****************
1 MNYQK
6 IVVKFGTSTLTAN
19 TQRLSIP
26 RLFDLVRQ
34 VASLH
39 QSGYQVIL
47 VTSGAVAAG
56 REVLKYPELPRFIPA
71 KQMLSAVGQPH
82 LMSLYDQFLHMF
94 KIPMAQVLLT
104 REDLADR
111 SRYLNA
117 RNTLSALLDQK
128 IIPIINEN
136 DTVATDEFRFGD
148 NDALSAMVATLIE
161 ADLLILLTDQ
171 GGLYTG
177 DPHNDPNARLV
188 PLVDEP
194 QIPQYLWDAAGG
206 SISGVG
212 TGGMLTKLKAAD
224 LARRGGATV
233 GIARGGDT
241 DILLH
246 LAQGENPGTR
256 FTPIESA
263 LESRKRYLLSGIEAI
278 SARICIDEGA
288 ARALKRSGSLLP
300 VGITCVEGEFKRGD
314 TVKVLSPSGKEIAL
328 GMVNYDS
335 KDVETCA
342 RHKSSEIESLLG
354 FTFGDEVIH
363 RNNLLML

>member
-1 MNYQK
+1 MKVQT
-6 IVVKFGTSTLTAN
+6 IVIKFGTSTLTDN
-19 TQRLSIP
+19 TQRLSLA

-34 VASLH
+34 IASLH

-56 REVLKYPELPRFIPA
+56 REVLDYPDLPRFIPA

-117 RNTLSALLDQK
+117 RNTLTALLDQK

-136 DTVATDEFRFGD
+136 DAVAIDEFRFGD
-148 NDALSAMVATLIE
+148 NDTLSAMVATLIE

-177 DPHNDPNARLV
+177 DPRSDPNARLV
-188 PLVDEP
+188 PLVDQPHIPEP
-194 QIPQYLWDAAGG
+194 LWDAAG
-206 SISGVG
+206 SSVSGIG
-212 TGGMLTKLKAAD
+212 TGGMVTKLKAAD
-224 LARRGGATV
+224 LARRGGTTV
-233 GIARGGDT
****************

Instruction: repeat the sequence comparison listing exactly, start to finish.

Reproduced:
1 MNYQK
6 IVVKFGTSTLTAN
19 TQRLSIP
26 RLFDLVRQ
34 VASLH
39 QSGYQVIL
47 VTSGAVAAG
56 REVLKYPELPRFIPA
71 KQMLSAVGQPH
82 LMSLYDQFLHMF
94 KIPMAQVLLT
104 REDLADR
111 SRYLNA
117 RNTLSALLDQK
128 IIPIINEN
136 DTVATDEFRFGD
148 NDALSAMVATLIE
161 ADLLILLTDQ
171 GGLYTG
177 DPHNDPNARLV
188 PLVDEP
194 QIPQYLWDAAGG
206 SISGVG
212 TGGMLTKLKAAD
224 LARRGGATV
233 GIARGGDT
241 DILLH
246 LAQGENPGTR
256 FTPIESA
263 LESRKRYLLSGIEAI
278 SARICIDEGA
288 ARALKRSGSLLP
300 VGITCVEGEFKRGD
314 TVKVLSPSGKEIAL
328 GMVNYDS
335 KDVETCA
342 RHKSSEIESLLG
354 FTFGDEVIH
363 RNNLLML

>member
-1 MNYQK
+1 MKVQT
-6 IVVKFGTSTLTAN
+6 IVIKFGTSTLTDN
-19 TQRLSIP
+19 TQRLSLA

-34 VASLH
+34 IASLH

-56 REVLKYPELPRFIPA
+56 REVLDYPDLPRFIPA

-117 RNTLSALLDQK
+117 RNTLTALLDQK

-136 DTVATDEFRFGD
+136 DAVAIDEFRFGD
-148 NDALSAMVATLIE
+148 NDTLSAMVATLIE

-177 DPHNDPNARLV
+177 DPRSDPNARLV
-188 PLVDEP
+188 PLVDQPHIPEP
-194 QIPQYLWDAAGG
+194 LWDAAG
-206 SISGVG
+206 SSVSGIG
-212 TGGMLTKLKAAD
+212 TGGMVTKLKAAD
-224 LARRGGATV
+224 LARRGGTTV
-233 GIARGGDT